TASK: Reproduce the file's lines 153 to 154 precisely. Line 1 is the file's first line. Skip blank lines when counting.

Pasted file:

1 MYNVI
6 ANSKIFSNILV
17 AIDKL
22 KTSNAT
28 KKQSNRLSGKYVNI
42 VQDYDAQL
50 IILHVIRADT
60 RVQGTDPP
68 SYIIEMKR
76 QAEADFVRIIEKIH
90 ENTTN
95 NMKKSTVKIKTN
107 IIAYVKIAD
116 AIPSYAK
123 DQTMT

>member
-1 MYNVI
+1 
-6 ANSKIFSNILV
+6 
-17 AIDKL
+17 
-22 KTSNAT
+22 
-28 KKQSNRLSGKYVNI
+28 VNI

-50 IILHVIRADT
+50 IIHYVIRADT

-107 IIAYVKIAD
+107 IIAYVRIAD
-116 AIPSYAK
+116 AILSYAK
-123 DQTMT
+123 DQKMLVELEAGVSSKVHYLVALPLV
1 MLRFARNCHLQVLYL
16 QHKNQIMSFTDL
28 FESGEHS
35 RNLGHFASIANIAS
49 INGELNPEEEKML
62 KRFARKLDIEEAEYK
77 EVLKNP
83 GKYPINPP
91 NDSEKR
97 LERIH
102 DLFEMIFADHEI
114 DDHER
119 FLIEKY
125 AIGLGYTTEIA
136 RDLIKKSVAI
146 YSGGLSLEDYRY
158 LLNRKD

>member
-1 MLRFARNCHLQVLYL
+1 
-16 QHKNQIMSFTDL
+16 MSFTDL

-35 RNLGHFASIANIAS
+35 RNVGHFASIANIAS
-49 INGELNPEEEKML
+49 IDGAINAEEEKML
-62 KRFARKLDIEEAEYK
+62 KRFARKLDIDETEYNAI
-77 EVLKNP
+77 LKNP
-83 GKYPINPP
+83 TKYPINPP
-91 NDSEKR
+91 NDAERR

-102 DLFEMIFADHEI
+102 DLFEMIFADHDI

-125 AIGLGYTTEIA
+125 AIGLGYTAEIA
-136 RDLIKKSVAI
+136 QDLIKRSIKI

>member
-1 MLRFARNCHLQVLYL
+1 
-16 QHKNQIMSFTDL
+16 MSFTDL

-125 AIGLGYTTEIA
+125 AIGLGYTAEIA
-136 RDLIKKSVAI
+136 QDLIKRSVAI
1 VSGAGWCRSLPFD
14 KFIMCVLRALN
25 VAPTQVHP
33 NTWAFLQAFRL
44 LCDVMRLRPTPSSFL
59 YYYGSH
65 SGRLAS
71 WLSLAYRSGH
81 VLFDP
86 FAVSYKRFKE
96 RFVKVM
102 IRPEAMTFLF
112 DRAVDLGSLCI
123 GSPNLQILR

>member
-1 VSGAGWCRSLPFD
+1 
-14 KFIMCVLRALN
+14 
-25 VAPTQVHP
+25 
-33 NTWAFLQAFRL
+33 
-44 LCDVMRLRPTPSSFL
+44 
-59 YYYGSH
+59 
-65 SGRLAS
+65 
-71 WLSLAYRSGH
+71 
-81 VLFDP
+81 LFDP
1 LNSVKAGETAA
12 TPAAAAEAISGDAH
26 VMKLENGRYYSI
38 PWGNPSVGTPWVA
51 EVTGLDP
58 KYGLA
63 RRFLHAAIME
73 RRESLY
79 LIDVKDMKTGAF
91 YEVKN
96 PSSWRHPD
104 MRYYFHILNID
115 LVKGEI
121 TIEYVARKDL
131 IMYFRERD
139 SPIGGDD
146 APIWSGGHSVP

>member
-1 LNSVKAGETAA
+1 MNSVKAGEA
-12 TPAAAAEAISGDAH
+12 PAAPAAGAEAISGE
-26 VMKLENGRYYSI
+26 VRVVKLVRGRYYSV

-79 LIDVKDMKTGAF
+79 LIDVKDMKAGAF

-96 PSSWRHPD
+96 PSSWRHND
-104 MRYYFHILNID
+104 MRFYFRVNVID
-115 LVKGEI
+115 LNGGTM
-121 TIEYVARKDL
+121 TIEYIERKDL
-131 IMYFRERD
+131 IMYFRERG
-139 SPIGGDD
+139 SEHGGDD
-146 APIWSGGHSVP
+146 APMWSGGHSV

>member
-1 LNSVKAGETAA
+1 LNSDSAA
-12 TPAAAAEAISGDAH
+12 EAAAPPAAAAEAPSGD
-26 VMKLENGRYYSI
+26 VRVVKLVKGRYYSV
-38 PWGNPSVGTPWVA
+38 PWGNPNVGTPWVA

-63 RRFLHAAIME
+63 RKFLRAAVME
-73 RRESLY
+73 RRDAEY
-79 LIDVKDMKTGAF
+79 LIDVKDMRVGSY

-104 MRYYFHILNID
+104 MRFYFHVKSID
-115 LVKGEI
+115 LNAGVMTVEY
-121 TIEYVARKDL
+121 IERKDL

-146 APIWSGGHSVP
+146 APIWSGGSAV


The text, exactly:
-139 SPIGGDD
+139 SEHGGDD